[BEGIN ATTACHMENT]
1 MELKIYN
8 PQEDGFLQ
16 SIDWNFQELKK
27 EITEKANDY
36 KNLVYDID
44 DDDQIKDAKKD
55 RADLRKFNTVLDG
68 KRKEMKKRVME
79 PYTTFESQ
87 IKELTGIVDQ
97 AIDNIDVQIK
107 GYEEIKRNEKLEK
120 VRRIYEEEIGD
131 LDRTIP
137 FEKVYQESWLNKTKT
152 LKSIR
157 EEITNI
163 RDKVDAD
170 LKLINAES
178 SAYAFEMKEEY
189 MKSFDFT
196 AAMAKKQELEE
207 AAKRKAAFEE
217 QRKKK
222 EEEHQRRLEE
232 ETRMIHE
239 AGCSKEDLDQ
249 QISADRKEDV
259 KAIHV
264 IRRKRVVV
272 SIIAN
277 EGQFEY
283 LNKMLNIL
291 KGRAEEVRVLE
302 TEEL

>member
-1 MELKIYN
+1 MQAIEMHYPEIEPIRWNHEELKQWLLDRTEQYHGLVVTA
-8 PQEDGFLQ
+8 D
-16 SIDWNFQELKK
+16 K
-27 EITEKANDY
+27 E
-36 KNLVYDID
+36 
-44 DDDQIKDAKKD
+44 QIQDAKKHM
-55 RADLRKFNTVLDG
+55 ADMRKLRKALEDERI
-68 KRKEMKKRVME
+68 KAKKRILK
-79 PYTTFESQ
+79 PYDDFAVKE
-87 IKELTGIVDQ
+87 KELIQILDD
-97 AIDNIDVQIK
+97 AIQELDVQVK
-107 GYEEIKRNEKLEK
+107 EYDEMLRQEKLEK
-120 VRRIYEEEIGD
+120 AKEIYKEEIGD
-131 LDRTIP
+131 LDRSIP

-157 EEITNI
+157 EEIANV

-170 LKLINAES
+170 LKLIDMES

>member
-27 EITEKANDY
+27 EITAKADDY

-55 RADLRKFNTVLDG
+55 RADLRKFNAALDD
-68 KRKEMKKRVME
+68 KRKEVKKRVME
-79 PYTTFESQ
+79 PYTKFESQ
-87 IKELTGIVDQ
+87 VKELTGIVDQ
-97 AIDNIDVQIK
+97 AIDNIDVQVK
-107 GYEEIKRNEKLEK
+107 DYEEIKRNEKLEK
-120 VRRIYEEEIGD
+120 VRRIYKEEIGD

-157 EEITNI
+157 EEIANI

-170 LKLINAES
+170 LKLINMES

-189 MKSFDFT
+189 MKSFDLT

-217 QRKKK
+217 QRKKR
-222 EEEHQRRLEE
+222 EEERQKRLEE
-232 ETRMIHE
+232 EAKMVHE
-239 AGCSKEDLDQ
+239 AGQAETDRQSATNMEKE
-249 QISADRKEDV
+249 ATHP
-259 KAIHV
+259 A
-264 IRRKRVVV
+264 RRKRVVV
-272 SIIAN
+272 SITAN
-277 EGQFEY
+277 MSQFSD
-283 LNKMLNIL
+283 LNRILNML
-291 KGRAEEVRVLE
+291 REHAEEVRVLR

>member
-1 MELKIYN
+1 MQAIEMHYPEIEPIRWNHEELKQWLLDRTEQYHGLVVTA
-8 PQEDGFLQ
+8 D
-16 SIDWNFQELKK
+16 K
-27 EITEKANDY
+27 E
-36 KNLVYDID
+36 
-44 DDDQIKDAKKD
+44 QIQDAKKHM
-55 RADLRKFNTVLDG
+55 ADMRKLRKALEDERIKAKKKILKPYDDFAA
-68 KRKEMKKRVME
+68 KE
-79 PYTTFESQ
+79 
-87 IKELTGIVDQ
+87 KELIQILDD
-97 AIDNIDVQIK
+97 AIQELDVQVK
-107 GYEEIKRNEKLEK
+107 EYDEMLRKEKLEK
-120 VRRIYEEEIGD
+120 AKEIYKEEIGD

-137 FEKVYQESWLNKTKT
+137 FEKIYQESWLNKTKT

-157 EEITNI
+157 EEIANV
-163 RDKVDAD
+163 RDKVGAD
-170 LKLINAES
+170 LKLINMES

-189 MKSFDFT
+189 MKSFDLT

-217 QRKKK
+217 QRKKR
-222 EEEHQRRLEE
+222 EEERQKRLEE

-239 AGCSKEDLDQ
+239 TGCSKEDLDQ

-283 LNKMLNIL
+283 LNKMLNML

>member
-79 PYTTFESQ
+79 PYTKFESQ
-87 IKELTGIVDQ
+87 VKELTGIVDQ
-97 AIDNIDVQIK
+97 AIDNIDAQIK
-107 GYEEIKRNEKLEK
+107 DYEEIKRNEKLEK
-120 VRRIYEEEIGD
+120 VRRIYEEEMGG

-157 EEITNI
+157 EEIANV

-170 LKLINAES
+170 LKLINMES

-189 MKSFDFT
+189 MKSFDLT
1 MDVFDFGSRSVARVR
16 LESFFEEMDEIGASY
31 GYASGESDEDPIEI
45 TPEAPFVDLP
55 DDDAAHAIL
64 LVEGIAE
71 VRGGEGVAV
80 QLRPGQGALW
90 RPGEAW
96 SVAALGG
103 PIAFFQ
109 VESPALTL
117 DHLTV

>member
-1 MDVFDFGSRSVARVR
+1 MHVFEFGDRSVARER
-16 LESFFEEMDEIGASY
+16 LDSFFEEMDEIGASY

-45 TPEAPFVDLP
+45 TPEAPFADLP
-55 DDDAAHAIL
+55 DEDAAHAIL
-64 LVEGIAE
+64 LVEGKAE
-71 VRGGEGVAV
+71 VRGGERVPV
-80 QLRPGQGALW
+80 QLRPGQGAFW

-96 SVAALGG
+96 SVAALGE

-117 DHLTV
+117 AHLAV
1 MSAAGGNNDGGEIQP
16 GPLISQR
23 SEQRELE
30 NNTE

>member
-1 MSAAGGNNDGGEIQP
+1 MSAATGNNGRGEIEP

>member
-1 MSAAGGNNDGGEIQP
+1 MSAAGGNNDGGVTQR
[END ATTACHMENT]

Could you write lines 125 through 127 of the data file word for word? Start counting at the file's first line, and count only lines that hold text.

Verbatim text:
-44 DDDQIKDAKKD
+44 QIQDAKKHM
-55 RADLRKFNTVLDG